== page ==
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Murray from the TV series Mad Bout You is an Australian Red border collie.

 

The dog's name is Maui and is said to be a 58# (rough) collie cross adopted from a shelter. ;)

 

Actually, I wonder if he might have been an English shepherd or mix thereof.

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Not to throw a spanner in the works, but the owner of the sheepdog herding school I went to has a smooth coat Australian red (aka e/e red, wheaten etc) border collie who is his main working dog on his farm and also his main trialling dog.

 

Of course, this may be the exception which proves the rule, and as we are in Australia the colour is more common.

I assumed we were talking about the US, since the OP mentioned moving to Idaho and looking for an ee red dog. She's unlikely to find an ee red working dog here in the states.

 

J.

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Julie, some of the dogs in the Border Collie Museum pictures were working dogs so some of them must have some working ability.

 

I am not a genetics expert by a long shot but I think it said that this is a very old trait and can be masked for generations in black and whites, reds and merles and then pop up up again. I'm wondering if it is like the merles that used to pop up on occasion in the old lines.

 

They are very pretty dogs.

 

Would that work with reds. Aren't they already a double recessive. It's probably more complicated than that.

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Tommy Coyote, the dog I am talking about seemed to me to work like a Border Collie (not that I am in any way expert) at a distance, using eye and stalk. No barking, no close approach. The sheep respected the dog but seemed calm around him.

He has apparently placed at least three times in sheep herding trials in Australia.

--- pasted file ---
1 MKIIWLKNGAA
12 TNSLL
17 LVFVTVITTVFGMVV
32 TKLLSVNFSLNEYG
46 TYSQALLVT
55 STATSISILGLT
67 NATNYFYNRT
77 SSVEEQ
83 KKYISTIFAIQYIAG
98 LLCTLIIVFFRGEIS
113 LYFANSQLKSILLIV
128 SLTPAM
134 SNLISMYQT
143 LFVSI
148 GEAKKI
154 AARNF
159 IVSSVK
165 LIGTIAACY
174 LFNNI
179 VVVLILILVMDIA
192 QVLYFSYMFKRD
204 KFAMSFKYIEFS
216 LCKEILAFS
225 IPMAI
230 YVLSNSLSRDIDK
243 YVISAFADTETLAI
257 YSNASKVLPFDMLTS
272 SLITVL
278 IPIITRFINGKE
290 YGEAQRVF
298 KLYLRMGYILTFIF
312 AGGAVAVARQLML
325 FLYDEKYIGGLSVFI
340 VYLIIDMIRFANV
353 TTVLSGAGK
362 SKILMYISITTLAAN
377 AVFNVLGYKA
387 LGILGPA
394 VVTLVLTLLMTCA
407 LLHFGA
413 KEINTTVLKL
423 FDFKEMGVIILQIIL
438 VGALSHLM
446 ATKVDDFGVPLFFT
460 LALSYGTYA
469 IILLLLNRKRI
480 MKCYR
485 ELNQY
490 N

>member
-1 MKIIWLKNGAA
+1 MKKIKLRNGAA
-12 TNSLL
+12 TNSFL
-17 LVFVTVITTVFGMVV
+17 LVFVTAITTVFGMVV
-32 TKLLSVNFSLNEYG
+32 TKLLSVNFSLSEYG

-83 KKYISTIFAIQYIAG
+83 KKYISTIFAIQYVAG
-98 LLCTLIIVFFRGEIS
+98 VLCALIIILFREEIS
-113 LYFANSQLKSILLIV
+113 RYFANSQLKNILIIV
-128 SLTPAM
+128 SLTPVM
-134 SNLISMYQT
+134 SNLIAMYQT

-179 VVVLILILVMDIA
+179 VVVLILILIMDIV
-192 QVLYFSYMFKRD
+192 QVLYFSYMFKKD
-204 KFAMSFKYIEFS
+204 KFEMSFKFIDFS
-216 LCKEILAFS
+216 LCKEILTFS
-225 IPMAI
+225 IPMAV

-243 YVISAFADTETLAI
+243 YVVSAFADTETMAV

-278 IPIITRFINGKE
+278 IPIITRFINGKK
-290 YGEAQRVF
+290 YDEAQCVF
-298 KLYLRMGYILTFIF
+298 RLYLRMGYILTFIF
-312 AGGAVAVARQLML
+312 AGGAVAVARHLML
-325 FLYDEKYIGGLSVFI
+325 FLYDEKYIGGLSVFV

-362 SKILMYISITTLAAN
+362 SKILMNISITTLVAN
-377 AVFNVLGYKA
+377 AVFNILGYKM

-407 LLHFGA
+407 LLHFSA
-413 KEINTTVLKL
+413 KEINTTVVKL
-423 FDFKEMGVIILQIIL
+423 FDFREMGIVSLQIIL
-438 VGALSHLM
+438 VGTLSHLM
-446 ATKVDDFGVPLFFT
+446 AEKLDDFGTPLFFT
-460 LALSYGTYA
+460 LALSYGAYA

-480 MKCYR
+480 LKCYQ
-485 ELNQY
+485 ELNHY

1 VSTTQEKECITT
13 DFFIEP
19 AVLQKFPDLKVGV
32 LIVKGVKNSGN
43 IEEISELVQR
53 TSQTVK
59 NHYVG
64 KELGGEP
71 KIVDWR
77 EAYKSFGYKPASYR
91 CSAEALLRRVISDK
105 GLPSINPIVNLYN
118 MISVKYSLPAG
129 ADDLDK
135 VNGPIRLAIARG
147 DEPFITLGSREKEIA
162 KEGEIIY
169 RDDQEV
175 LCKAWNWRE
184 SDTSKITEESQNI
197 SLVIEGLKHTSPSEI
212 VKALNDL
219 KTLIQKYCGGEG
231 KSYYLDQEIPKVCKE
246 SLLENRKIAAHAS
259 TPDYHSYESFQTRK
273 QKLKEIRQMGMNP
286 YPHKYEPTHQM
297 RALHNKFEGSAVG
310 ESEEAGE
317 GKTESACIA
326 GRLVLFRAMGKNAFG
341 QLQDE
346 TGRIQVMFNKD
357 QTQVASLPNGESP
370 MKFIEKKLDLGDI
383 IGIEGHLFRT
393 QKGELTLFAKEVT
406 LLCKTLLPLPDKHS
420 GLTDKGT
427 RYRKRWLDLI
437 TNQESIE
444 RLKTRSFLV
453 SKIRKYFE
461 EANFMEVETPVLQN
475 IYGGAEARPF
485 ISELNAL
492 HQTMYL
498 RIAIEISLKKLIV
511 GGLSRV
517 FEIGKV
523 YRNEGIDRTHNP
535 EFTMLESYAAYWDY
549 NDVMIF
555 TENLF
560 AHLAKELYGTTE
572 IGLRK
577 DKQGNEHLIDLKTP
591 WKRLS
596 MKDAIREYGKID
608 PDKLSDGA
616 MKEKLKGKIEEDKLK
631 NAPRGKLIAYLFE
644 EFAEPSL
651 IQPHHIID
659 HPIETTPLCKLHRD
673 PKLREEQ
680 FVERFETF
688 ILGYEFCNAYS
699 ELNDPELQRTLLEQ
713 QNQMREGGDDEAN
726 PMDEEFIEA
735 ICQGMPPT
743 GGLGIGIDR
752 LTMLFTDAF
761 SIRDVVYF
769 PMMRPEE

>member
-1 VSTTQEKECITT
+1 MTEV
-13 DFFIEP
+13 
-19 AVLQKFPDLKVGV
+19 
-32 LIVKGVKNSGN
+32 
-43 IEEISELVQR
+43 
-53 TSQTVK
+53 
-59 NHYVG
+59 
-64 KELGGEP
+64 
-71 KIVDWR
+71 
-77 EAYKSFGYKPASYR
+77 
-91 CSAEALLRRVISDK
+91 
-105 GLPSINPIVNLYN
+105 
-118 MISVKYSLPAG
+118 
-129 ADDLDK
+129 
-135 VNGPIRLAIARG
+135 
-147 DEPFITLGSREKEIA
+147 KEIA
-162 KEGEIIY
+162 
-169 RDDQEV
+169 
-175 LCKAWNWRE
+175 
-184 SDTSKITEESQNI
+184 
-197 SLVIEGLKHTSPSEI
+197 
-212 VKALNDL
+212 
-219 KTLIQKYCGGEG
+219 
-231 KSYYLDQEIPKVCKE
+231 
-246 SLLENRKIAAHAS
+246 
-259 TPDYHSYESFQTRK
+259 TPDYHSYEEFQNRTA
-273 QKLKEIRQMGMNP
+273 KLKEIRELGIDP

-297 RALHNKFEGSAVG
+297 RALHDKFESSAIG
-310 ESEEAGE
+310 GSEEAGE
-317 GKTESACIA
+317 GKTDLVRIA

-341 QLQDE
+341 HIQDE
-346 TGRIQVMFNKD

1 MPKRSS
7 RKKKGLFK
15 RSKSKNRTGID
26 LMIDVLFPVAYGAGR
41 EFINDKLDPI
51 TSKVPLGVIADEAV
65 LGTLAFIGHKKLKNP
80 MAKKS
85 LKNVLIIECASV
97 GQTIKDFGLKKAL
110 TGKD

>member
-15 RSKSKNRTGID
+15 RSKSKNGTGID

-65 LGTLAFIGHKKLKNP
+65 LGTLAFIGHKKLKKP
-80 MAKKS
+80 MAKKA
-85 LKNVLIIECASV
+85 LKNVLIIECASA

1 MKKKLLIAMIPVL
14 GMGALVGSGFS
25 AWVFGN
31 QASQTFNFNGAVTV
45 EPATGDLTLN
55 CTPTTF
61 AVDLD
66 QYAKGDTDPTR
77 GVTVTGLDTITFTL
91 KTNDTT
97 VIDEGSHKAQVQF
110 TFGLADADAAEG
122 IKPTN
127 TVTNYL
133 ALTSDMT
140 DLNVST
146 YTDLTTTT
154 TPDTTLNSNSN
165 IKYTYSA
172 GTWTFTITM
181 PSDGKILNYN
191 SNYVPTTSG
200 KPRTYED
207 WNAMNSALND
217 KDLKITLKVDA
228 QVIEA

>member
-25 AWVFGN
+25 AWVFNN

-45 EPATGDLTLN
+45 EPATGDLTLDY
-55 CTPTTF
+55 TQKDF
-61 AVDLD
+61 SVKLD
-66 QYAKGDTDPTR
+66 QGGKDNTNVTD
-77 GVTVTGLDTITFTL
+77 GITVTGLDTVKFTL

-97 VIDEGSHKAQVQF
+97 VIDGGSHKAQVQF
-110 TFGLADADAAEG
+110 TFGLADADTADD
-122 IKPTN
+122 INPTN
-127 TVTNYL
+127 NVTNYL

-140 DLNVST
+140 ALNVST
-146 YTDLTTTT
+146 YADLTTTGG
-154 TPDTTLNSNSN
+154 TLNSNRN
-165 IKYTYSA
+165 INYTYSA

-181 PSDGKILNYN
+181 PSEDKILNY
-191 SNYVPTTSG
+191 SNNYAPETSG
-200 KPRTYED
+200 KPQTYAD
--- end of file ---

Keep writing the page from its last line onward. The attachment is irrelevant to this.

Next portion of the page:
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I have only seen Austrialian Reds in conformation lines in the US. there is a woman locally that breeds them. though they have very sweet personalities, they are show bred, not working bred. I would be very surprised if you found a working bred Austrialian red in the US.

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Tommy, FWIW, merles don't just "pop up." Merle is dominant, so if there's a gene for merle the dog would be merle. Red (liver) and Australian red are both recessive and so could pop up, skipping generations.

 

And I went back and looked at the BC Museum page on Australian red border collies. I think there were two dogs on there that were said to work, a distinct minority, and I don't think either was known to be purebred. Most of the dogs pictured were in fact from Australia (with a couple from the UK), and many of the others were found or shelter dogs of unknown heritage. I don't think anything on that page serves to dispute my comments about ee reds not being found in the working dog population in the U.S.

 

J.

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Lawgirl,

Again, I am talking about working dogs in the United States, not Australia. The situation could be very different in your country. But the OP is here in the U.S. and said she was looking for an ee red working dog here. I don't think she'll find one.

 

Here in the U.S., at least at the trials I've been to, I have not seen an ee red dog, not at any level, from novice to open. I'm referring to USBCHA type trials. I imagine you could see them at AKC trials since the color is selected for by breeders of KC type dogs. But I and most other people who raise stock and work dogs don't consider conformation dogs to be working bred. Not now. Not ever.